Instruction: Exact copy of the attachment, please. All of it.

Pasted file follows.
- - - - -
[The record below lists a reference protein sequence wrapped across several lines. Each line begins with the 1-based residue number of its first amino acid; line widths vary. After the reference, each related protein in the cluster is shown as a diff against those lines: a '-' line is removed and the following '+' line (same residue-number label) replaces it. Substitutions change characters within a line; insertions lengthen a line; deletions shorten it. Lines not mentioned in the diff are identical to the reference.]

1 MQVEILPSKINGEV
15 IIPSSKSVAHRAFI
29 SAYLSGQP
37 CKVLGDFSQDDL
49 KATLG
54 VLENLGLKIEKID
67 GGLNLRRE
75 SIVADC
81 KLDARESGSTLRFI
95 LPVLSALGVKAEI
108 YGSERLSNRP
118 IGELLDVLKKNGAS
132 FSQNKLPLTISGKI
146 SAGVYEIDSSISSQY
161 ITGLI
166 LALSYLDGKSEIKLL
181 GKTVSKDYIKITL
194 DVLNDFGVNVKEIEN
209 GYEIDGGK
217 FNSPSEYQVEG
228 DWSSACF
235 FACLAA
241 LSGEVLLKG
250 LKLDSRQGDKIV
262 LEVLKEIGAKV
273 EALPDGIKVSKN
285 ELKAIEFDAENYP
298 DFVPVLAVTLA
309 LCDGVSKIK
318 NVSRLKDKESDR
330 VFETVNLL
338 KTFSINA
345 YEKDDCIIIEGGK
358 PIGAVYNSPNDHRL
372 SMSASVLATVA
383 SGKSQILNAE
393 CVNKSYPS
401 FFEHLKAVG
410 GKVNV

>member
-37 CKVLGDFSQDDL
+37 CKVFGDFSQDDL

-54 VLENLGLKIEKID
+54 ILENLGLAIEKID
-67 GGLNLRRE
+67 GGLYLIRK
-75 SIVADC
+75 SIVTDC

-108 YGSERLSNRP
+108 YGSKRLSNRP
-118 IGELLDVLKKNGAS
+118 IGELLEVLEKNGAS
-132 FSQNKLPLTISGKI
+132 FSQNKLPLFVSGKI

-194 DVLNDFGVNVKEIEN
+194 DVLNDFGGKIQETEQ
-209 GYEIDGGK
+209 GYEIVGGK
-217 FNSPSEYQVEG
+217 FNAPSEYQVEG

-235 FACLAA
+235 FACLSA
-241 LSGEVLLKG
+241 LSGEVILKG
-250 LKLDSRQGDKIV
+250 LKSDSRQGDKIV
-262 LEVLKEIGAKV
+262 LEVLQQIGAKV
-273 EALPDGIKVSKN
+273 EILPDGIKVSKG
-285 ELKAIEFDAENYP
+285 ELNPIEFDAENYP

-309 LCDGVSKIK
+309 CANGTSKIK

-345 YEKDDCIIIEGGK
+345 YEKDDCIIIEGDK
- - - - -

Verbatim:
[The record below lists a reference protein sequence wrapped across several lines. Each line begins with the 1-based residue number of its first amino acid; line widths vary. After the reference, each related protein in the cluster is shown as a diff against those lines: a '-' line is removed and the following '+' line (same residue-number label) replaces it. Substitutions change characters within a line; insertions lengthen a line; deletions shorten it. Lines not mentioned in the diff are identical to the reference.]

1 MQVEILPSKINGEV
15 IIPSSKSVAHRAFI
29 SAYLSGQP
37 CKVLGDFSQDDL
49 KATLG
54 VLENLGLKIEKID
67 GGLNLRRE
75 SIVADC
81 KLDARESGSTLRFI
95 LPVLSALGVKAEI
108 YGSERLSNRP
118 IGELLDVLKKNGAS
132 FSQNKLPLTISGKI
146 SAGVYEIDSSISSQY
161 ITGLI
166 LALSYLDGKSEIKLL
181 GKTVSKDYIKITL
194 DVLNDFGVNVKEIEN
209 GYEIDGGK
217 FNSPSEYQVEG
228 DWSSACF
235 FACLAA
241 LSGEVLLKG
250 LKLDSRQGDKIV
262 LEVLKEIGAKV
273 EALPDGIKVSKN
285 ELKAIEFDAENYP
298 DFVPVLAVTLA
309 LCDGVSKIK
318 NVSRLKDKESDR
330 VFETVNLL
338 KTFSINA
345 YEKDDCIIIEGGK
358 PIGAVYNSPNDHRL
372 SMSASVLATVA
383 SGKSQILNAE
393 CVNKSYPS
401 FFEHLKAVG
410 GKVNV

>member
-37 CKVLGDFSQDDL
+37 CKVFGDFSQDDL

-54 VLENLGLKIEKID
+54 ILENLGLAIEKID
-67 GGLNLRRE
+67 GGLYLIRK
-75 SIVADC
+75 SIVTDC

-108 YGSERLSNRP
+108 YGSKRLSNRP
-118 IGELLDVLKKNGAS
+118 IGELLEVLEKNGAS
-132 FSQNKLPLTISGKI
+132 FSQNKLPLFVSGKI

-194 DVLNDFGVNVKEIEN
+194 DVLNDFGGKIQETEQ
-209 GYEIDGGK
+209 GYEIVGGK
-217 FNSPSEYQVEG
+217 FNAPSEYQVEG

-235 FACLAA
+235 FACLSA
-241 LSGEVLLKG
+241 LSGEVILKG
-250 LKLDSRQGDKIV
+250 LKSDSRQGDKIV
-262 LEVLKEIGAKV
+262 LEVLQQIGAKV
-273 EALPDGIKVSKN
+273 EILPDGIKVSKG
-285 ELKAIEFDAENYP
+285 ELNPIEFDAENYP

-309 LCDGVSKIK
+309 CANGTSKIK

-345 YEKDDCIIIEGGK
+345 YEKDDCIIIEGDK